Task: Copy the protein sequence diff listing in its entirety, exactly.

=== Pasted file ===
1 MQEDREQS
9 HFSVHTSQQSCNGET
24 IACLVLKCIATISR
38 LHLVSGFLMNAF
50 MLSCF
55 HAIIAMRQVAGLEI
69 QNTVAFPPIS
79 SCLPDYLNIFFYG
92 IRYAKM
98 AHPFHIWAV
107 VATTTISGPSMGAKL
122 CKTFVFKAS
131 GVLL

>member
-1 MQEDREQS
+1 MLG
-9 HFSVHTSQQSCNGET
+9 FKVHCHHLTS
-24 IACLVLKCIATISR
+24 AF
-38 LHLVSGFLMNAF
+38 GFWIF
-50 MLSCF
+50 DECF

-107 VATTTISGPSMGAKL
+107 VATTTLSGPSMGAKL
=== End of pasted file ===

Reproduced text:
1 MQEDREQS
9 HFSVHTSQQSCNGET
24 IACLVLKCIATISR
38 LHLVSGFLMNAF
50 MLSCF
55 HAIIAMRQVAGLEI
69 QNTVAFPPIS
79 SCLPDYLNIFFYG
92 IRYAKM
98 AHPFHIWAV
107 VATTTISGPSMGAKL
122 CKTFVFKAS
131 GVLL

>member
-1 MQEDREQS
+1 MLG
-9 HFSVHTSQQSCNGET
+9 FKVHCHHLTS
-24 IACLVLKCIATISR
+24 AF
-38 LHLVSGFLMNAF
+38 GFWIF
-50 MLSCF
+50 DECF

-107 VATTTISGPSMGAKL
+107 VATTTLSGPSMGAKL